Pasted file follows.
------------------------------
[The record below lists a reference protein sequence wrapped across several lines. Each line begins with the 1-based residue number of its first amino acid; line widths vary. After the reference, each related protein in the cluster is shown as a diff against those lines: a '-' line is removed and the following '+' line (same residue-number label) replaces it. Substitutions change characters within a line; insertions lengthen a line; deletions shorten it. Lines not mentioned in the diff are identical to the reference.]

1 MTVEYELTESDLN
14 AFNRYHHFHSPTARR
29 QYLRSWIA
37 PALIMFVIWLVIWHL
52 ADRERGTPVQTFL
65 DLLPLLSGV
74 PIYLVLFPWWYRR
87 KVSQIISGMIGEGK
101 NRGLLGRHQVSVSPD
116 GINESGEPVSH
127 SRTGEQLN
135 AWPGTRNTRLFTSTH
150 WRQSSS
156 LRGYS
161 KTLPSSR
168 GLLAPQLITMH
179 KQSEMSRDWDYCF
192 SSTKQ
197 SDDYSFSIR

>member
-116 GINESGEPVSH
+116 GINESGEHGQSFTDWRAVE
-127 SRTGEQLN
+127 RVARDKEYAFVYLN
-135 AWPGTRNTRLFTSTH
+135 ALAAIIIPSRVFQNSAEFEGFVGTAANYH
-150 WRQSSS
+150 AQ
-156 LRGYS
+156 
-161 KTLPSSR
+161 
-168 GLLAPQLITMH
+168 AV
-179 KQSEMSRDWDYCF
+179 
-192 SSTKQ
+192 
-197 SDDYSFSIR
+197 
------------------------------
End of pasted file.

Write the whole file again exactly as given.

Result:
[The record below lists a reference protein sequence wrapped across several lines. Each line begins with the 1-based residue number of its first amino acid; line widths vary. After the reference, each related protein in the cluster is shown as a diff against those lines: a '-' line is removed and the following '+' line (same residue-number label) replaces it. Substitutions change characters within a line; insertions lengthen a line; deletions shorten it. Lines not mentioned in the diff are identical to the reference.]

1 MTVEYELTESDLN
14 AFNRYHHFHSPTARR
29 QYLRSWIA
37 PALIMFVIWLVIWHL
52 ADRERGTPVQTFL
65 DLLPLLSGV
74 PIYLVLFPWWYRR
87 KVSQIISGMIGEGK
101 NRGLLGRHQVSVSPD
116 GINESGEPVSH
127 SRTGEQLN
135 AWPGTRNTRLFTSTH
150 WRQSSS
156 LRGYS
161 KTLPSSR
168 GLLAPQLITMH
179 KQSEMSRDWDYCF
192 SSTKQ
197 SDDYSFSIR

>member
-116 GINESGEPVSH
+116 GINESGEHGQSFTDWRAVE
-127 SRTGEQLN
+127 RVARDKEYAFVYLN
-135 AWPGTRNTRLFTSTH
+135 ALAAIIIPSRVFQNSAEFEGFVGTAANYH
-150 WRQSSS
+150 AQ
-156 LRGYS
+156 
-161 KTLPSSR
+161 
-168 GLLAPQLITMH
+168 AV
-179 KQSEMSRDWDYCF
+179 
-192 SSTKQ
+192 
-197 SDDYSFSIR
+197 